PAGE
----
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Compression testing guidelines
Compression testing and ratios
A compression gauge tells you what pressure it sees in the combustion chamber when the engine is being driven by the starter motor.
The first problem is that compression gauges are not precision devices nor are they intended to be. They are only good for relative measurements.
A good way to test a compression gauge is to measure the same cylinder several times over a period of time and see how the measurements change. Second, a cold engine, driven by a starter motor isn't a great approximation of an operating engine. The cam can have large effects on the numbers as can the cranking speed. This is why using a compression gauge to estimate compression ratio is likely to be inaccurate.
However, one table of CR and pressures comes with the following warning: "Just to satisfy the reader's curiosity, below is a table showing the approximate relationship between compression ratio and compression pressure at cranking speeds. However, even if a table such as this could be trusted, there is the question of gauge accuracy." (Motor's Auto Engines and Electrical Systems c.1970)
Compression ratio, calculation
Static compression ratio is the ratio of:
swept volume + combustion chamber volume to combustion chamber volume
Dynamic compression ratio is calculated in almost the same way except the volume is calculated from the point the inlet valve closes. Wilder cams lead to a reduction in dynamic compression ratio, which is why you generally need a higher static CR the wilder the cam you fit. It is difficult to quote an ideal CR figure for a given fuel type because of the volumetric efficiency of the engine in question.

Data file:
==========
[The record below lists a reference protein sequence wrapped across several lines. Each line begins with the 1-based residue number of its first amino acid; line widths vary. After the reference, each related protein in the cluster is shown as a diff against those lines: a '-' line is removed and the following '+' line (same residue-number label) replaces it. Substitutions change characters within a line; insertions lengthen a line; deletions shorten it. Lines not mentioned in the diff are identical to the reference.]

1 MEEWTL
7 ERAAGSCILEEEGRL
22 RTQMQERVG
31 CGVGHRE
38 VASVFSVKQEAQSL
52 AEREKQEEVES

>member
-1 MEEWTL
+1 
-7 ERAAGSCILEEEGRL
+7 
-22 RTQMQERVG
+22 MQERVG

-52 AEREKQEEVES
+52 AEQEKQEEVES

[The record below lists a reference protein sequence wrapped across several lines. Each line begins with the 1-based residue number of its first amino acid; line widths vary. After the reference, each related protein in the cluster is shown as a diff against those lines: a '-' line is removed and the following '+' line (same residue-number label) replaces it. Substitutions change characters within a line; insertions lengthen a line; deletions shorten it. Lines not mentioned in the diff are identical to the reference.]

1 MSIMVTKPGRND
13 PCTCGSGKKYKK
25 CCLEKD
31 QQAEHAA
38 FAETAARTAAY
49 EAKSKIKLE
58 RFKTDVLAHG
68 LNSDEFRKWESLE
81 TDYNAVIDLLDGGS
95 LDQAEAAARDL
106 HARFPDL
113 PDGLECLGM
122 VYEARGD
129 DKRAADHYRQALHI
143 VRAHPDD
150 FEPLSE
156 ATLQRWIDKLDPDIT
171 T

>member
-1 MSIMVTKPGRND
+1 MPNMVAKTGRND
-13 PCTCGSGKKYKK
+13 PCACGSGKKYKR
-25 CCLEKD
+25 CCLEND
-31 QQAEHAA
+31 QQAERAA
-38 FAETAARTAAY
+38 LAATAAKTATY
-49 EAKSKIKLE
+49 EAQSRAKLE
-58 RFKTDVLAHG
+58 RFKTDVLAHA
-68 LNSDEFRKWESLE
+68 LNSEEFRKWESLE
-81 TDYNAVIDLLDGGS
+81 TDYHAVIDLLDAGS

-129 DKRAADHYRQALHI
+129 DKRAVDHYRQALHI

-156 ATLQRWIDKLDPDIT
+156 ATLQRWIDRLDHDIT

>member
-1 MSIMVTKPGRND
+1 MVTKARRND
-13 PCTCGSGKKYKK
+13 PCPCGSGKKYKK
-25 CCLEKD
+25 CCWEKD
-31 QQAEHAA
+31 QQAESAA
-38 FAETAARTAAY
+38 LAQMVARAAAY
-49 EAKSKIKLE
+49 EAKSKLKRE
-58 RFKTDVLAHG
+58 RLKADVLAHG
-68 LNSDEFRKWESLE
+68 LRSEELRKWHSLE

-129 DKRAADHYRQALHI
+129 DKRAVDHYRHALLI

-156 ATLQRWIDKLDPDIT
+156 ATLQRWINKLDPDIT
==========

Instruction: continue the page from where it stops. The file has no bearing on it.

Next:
The volume includes the volume of the compressed gasket, you should always include this in your calculations. Good gasket manufacturers quote this in their specs.
Compression ratio, 998cc engines
A+ engines used the CAM4180 cylinder head (giving a combustion chamber of 25.5cc), and were fitted from late 1980 (City and HL). These had a CR of 8.3:1.
From Apr 1982 flat top pistons were fitted (City E and HLE) for a quoted CR of 10.3:1.
Metros used the A+ engine, and in 1980 were quoted at 9.6:1 for the normal version and 8.3:1 for vans and fleet order.
Some people feel the 10.3:1 CR is incorrect for High Compression engines, favouring 9.6:1. You can reach a figure in the region of 10.3:1, if you leave the head gasket out of the equation.
Compression Ratios, 1275cc Metros
Here's a potentially useful fact for you. The Metro Van den Plas has basically the same engine as the MG Metro, except that most of them had the standard 1275 Metro inlet/exhaust manifold (which has the same ports as the alloy one so the only downside is the hotspot). However, the MG Metro engine's compression ratio is 10.5:1, whereas the Van Den Plas' compression ratio is 9.4:1 (also quoted as 9.6:1).
Loads of scrappies don't know this so they charge a lot
less for a VDP Metro lump than they would for an MG Metro lump.
The HIF44 carb had different characteristics on the Van
Den Plas to the MG, due to the lower CR. The coil also had different
characteristics on the Van Den Plas to the MG, and the Van Den Plas distributor
was the non electronic 59D4 even when the MG had the electronic 59DM4, until
1986 when they all went electronic.
Timing was also different on the MG compared to the Van Den Plas on early models, once again due to the lower CR.
The MG metro turbo had the different head until 86 when all the changes that were done to the turbo went to all the 1275 metros apart from the bigger first motion nose bearing and sodium cooled exhaust valves. MG metro and VDP both had the same head and cam.
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